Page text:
Two years later, he returned for his second visit, when he accompanied Queen Elizabeth, who was visiting the country as the Head of the Commonwealth.
That visit lasted 11 days — from November 9 to 20, 1961.
The Royal couple were met on arrival at the airport in Accra by President Kwame Nkrumah and his wife Fathia Nkrumah, as well as some chiefs.
As part of activities to mark their visit, the Royal couple inspected a mass parade at the Black Star Square, watched a surf boat regatta and also visited the Makola Market.
The Duke also visited Ghana in the company of the Queen in November 1999.
During this visit, they visited and had a tour of the Christiansburg Castle, Osu. The Queen also addressed Parliament.
The Duke of Edinburgh would return to Ghana for the fourth and last visit in July 2008 for a four-day visit, during which he presided over the 30th triennial conference of the Royal Commonwealth Ex-Services League of which he was President.
Prince Philip was met on arrival for that visit by the late Vice-President Aliu Mahama and some ministers of state.
The conference was organised in collaboration with the Veterans Association of Ghana.
Duke of Edinburgh Award
Perhaps the Duke’s most enduring contribution to Ghana is the Duke of Edinburgh International Awards, a youth awards programme which he founded in the United Kingdom in 1956.
The awards recognise adolescents and young adults for completing a series of self-improvement exercises modelled on Kurt Hahn's solutions to his "Six Declines of Modern Youth".
The awards have since been expanded to 144 nations, including Ghana.
The Duke of Edinburgh International Awards, otherwise known as the Head of State Awards, have, since their inception in Ghana in 1967, continually empowered young people to develop practical life skills, learn about themselves and others and gain confidence.
Last Wednesday, President Nana Addo Dankwa Akufo-Addo cut the sod for the construction of a GH¢5-million National Secretariat for the Head of State Awards, the Ghana Award House.
The Duke of Edinburgh International Awards have changed and touched the lives of many young people, including some 750,000 beneficiaries in Ghana.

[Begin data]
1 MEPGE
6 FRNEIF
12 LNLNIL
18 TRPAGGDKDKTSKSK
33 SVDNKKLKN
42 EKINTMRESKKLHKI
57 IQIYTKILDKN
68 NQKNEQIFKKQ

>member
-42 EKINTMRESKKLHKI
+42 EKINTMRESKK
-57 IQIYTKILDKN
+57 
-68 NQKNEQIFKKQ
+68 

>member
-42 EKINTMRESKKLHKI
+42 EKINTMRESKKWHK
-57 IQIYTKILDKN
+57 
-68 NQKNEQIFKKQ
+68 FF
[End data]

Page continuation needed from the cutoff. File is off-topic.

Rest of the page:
At age 96 in August 2017, Prince Philip retired from official Royal duties with a final solo appearance at an official event.
He had announced his retirement in May that year, after completing more than 22,000 solo appearances, spanning seven decades.
Prince Philip was born into the Greek and Danish Royal families in Greece on June 10, 1921.
His family was exiled in Greece when he was 18 months old.
After being educated in France, Germany and the United Kingdom, he joined the British Royal Navy in 1939, aged 18.
During the Second World War, he served with distinction with the Mediterranean and the Pacific Fleets. After the war, Philip was granted permission by King George VI to marry then Princess Elizabeth.
Before the official announcement of their engagement in July 1947, he abandoned his Greek and Danish titles and styles, became a naturalised British subject and adopted his maternal grandparents' surname, Mountbatten.
He married Princess Elizabeth on November 20, 1947 and was at the Queen's side for more than 60 years of her reign, the pair having been married for 73 years.
Just before the wedding, King George VI granted him the style His Royal Highness and created Duke of Edinburgh, Earl of Merioneth and Baron Greenwich.
Prince Philip left active military service when Elizabeth became Queen in 1952, having reached the rank of Commander, and was made a British Prince in 1957.
They had four children — Prince Charles, the Prince of Wales; Princess Anne, the Princess Royal; Prince Andrew, the Duke of York, and Prince Edward, the Earl of Wessex.
The Duke of Edinburgh and the Queen also had eight grandchildren, including Prince William, the Duke of Cambridge and second in line to the British throne, and 10 great-grandchildren.